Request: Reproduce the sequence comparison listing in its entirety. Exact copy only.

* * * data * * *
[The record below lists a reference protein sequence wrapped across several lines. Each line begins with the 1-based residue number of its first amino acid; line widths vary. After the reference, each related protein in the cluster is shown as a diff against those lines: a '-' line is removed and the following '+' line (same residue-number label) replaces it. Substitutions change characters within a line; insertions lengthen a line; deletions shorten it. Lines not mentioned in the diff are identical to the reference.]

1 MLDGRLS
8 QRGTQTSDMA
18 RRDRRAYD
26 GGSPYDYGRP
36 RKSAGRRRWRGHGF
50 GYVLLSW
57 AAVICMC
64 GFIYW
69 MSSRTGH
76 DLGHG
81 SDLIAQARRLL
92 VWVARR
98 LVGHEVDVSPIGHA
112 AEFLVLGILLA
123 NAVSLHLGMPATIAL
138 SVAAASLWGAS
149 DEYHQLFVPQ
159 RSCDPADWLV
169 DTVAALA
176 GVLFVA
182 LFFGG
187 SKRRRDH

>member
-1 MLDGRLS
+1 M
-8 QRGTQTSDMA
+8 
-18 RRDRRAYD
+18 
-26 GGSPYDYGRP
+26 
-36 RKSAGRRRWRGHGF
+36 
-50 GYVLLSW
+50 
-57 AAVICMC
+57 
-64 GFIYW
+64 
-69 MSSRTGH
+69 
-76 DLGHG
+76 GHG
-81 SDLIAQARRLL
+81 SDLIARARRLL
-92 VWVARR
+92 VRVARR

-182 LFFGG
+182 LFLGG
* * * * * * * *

[The record below lists a reference protein sequence wrapped across several lines. Each line begins with the 1-based residue number of its first amino acid; line widths vary. After the reference, each related protein in the cluster is shown as a diff against those lines: a '-' line is removed and the following '+' line (same residue-number label) replaces it. Substitutions change characters within a line; insertions lengthen a line; deletions shorten it. Lines not mentioned in the diff are identical to the reference.]

1 MLDGRLS
8 QRGTQTSDMA
18 RRDRRAYD
26 GGSPYDYGRP
36 RKSAGRRRWRGHGF
50 GYVLLSW
57 AAVICMC
64 GFIYW
69 MSSRTGH
76 DLGHG
81 SDLIAQARRLL
92 VWVARR
98 LVGHEVDVSPIGHA
112 AEFLVLGILLA
123 NAVSLHLGMPATIAL
138 SVAAASLWGAS
149 DEYHQLFVPQ
159 RSCDPADWLV
169 DTVAALA
176 GVLFVA
182 LFFGG
187 SKRRRDH

>member
-1 MLDGRLS
+1 M
-8 QRGTQTSDMA
+8 
-18 RRDRRAYD
+18 
-26 GGSPYDYGRP
+26 
-36 RKSAGRRRWRGHGF
+36 
-50 GYVLLSW
+50 
-57 AAVICMC
+57 
-64 GFIYW
+64 
-69 MSSRTGH
+69 
-76 DLGHG
+76 GHG
-81 SDLIAQARRLL
+81 SDLIARARRLL
-92 VWVARR
+92 VRVARR

-182 LFFGG
+182 LFLGG